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RNC delegate outlines plans to oust Trump in Cleveland, plus his money woes




Republican presidential candidate Donald Trump speaks during a campaign event at the U.S. Cellular Convention Center February 1, 2016 in Cedar Rapids, Iowa.
Republican presidential candidate Donald Trump speaks during a campaign event at the U.S. Cellular Convention Center February 1, 2016 in Cedar Rapids, Iowa.
Joshua Lott/Getty Images

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In recent days Donald Trump's campaign has been rocked by staffing drama and roiled by reports of funding shortfalls which is giving renewed hope to opponents attempting to challenge his nomination at the Republican Convention.

Some of those opponents hold key positions on the Republican National Committee, including Kendal Unruh, a member of the rules committee and an outspoken Colorado delegate pushing for changes that might be able to oust Trump.  She plans to “unbind” and not vote for Trump on the first ballot.

“We as Republican delegates now have a job to do,” said Unruh, “and that is to guarantee that our choice reflects what we feel is best for the party.”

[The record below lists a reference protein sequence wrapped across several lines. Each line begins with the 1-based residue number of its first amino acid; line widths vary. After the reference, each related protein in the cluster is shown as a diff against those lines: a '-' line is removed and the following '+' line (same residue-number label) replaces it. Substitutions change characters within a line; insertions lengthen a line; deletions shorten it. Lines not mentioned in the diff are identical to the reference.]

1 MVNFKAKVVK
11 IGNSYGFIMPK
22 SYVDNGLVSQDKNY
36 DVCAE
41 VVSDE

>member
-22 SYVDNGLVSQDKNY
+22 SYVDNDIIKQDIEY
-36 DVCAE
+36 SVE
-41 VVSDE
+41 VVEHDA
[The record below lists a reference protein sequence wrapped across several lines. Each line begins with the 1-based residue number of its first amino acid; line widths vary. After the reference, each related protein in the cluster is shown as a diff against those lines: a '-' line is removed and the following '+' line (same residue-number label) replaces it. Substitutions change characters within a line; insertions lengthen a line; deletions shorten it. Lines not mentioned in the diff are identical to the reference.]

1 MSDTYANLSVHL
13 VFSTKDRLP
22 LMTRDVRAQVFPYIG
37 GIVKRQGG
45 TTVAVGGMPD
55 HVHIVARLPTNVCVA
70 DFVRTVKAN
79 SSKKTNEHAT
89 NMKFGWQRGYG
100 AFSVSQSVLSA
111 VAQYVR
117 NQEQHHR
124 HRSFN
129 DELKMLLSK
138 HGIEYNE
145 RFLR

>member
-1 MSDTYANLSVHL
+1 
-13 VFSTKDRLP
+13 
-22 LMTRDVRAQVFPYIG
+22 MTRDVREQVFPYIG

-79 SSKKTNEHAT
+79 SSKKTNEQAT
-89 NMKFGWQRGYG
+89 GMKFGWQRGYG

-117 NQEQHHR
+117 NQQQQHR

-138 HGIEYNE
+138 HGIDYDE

Unruh hopes to convince her colleagues in the rules committee, which will meet the week before the convention to draft its regulations,  to include a conscience clause.  This would inform delegates that they not strictly bound to any one candidate, especially if they take issue with a candidate’s morality or divergence from the party’s platform.  

“The delegates already have the power to unbind, they just don’t know that they have it,” said Unruh.

Unruh’s movement appears to be gaining momentum, and she claims at least 400 delegates across committees are looking to “dump Trump.”

This comes at a trying time for the prospective Republican nominee.  A recent financial report revealed that Trump had only $1.3 million cash on hand at the end of last month, less than Mayor Eric Garcetti has in his re-election campaign.

Isaac Arnsdorf, a Politico reporter specializing in money in politics, says the low cash on hand number is not the only startling part of the report.

“You didn’t see any of the evidence that you would ordinarily see from a professional sophisticated national campaign of building a fundraising operation,” Arnsdorf said.

Guests:

Kendal Unruh, RNC Rules Committee member and a Republican Delegate from Colorado strategizing a rules change for delegate voters

Isaac Arnsdorf, Reporter covering money in politics for POLITICO; he tweets from @iarnsdorf